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Puppy Walks and Puppy Baths: 4 Surprising Reasons They're So Important In Your Puppy's Life

the importance of puppy walks and puppy baths

This is BusyBee. Bee is indeed busy - her family named her with intent and accuracy. Bee and brother Toby are about halfway through their 2 month training program. While Recess and Bath Time don’t necessarily sound like “training”, both play important roles in their education.

Recess lets a dog be a dog. We can create enrichment opportunities, even through unstructured play. A simple walk through the woods accomplishes multiple goals:

Exposure. Giving her the opportunity to safely romp off-leash, to splash in puddles, to roll in smelly smells. All of these activities build character and confidence.

Mental Stimulation. Sniffing out something new and investigating. Getting startled, recovering from a startle. New and exciting sights, smells and sounds.

Trust. She already trusts me, but it’s heightened by putting her in a situation/environment she’s unsure of. She’s curious and explores but constantly checks in with me visually (by looking back), and physically (by coming to heel without me calling, then taking off again). She knows I’m her safety net, hence intensifying the bond between trainee and handler.

Physical Stimulation. Age appropriate exercise is so important to a puppy’s development, especially a young one who is growing so fast. Say it with me y’all: a tired puppy is a good puppy!

And a good puppy is easier to groom than one full of pent up, been-stuck-inside-all-day energy. Which brings us to PartTwo of Bee’s busy day. Next stop, puppy spa.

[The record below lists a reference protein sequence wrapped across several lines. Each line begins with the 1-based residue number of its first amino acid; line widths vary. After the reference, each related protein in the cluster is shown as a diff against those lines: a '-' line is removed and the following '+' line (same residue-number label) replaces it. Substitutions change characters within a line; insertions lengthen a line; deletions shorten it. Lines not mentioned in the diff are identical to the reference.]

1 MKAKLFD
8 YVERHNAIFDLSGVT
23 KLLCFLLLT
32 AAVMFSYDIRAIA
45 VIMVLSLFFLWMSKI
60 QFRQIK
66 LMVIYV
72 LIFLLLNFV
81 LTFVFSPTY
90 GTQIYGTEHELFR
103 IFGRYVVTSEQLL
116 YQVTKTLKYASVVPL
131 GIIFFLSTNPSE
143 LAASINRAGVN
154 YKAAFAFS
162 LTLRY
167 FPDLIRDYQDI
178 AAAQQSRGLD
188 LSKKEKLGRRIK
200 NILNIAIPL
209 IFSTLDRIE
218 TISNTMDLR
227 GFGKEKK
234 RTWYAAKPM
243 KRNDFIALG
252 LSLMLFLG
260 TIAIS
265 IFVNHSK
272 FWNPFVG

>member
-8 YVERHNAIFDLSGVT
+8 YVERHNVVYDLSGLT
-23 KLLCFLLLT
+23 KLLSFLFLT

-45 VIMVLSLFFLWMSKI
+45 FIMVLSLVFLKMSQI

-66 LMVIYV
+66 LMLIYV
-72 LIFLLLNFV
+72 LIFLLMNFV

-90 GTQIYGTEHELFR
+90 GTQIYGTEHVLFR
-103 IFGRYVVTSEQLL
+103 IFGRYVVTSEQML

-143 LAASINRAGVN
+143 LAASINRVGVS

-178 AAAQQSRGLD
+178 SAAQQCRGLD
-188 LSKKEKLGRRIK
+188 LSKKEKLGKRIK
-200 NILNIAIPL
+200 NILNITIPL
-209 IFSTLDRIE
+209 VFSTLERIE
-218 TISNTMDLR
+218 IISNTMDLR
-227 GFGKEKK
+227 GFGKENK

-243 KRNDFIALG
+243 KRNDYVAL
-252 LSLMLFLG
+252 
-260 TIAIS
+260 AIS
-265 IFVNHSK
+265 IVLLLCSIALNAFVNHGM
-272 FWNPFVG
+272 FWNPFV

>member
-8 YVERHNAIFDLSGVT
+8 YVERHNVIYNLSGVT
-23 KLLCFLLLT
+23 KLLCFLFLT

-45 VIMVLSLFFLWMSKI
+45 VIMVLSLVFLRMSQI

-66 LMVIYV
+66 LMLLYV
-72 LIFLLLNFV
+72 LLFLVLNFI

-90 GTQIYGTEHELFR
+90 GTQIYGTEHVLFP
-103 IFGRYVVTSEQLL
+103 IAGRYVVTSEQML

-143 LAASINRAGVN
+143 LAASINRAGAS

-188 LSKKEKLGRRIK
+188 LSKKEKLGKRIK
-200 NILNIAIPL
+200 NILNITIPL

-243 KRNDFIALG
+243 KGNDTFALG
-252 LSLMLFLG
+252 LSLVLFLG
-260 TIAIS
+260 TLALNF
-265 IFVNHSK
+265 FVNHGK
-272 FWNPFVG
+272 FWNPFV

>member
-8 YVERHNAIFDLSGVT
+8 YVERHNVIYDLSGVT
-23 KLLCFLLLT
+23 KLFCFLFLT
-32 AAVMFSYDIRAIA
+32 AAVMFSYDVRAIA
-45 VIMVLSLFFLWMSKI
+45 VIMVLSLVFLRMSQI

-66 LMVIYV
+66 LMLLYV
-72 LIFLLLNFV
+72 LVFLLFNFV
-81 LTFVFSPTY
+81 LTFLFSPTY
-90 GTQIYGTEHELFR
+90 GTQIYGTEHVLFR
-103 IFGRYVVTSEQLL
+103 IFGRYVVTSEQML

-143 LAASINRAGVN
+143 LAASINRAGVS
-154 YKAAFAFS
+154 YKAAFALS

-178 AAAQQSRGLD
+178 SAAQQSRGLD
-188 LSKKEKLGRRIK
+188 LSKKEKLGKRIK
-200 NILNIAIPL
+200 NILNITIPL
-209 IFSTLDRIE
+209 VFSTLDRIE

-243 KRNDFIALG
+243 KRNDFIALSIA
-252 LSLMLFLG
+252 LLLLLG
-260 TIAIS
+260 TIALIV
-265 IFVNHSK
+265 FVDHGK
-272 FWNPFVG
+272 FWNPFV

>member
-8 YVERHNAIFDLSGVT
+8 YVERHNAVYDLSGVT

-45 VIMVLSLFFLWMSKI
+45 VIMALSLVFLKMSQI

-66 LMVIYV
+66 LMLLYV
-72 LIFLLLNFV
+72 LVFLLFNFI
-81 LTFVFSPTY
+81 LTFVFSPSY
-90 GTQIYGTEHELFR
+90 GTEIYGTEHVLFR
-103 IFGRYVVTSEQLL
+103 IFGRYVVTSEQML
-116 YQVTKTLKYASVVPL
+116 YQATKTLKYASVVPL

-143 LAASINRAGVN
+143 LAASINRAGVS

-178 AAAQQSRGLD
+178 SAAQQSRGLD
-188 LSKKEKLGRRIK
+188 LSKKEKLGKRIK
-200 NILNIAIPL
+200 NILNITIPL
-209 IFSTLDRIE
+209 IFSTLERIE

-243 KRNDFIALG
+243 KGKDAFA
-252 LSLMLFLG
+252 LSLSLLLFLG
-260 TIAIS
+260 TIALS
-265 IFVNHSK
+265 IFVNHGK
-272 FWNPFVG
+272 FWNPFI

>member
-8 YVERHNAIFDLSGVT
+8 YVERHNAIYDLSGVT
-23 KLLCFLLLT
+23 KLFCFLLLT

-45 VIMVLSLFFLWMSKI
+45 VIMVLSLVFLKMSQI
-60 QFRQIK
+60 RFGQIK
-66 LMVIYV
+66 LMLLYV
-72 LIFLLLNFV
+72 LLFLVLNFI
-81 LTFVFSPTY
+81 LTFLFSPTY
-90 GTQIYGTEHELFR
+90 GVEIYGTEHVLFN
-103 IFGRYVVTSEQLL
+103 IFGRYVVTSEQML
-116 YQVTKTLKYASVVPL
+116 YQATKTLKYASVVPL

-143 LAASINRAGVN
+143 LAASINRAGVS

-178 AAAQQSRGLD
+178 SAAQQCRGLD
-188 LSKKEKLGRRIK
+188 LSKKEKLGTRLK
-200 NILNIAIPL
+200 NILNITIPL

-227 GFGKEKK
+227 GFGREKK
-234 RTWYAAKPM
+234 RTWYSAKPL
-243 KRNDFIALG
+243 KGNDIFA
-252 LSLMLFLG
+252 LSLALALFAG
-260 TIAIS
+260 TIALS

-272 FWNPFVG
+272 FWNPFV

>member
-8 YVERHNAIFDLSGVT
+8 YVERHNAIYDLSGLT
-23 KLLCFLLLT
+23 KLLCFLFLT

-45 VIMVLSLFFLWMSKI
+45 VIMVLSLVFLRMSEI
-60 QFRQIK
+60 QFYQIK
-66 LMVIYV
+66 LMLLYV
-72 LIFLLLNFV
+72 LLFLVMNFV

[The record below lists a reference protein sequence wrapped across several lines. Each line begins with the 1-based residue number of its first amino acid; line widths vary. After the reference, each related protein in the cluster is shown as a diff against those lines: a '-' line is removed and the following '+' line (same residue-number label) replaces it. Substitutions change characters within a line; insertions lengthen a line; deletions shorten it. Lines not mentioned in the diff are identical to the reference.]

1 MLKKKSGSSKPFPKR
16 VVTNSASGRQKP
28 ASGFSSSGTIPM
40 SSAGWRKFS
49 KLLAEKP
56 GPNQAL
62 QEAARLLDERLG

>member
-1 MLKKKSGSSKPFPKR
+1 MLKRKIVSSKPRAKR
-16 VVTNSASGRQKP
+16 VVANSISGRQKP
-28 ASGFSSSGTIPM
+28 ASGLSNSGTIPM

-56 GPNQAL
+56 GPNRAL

While puppies this age (15weeks) need little regarding coat maintenance, they need plenty of preparation for adult grooming requirements, which are in two words, high maintenance. Puppyhood is the time to prepare them.

Along with a good old fashioned scrub down, we used a high velocity dryer, we brushed teeth, cleaned ears, dremeled nails, trimmed eyes and feet and hineys.

Currently her coat doesn’t take much to maintain, but in the future it will, so we make desensitization a big part of their education. I didn’t clip her today, but I did fire up the clippers and run them over her body (blades to the air) to acclimate her to vibration, noise, and the general experience of being handled. I poked and prodded and if a particular touch made her uncomfortable, I didn’t give her a pass. I focused on it more.

So take your dog for a walk and give a bath! No matter how routine or mundane an act or situation may seem, I assure you, multiple training opportunities lurk within. If you can’t find it, create it! You and your dog both will be more fulfilled.




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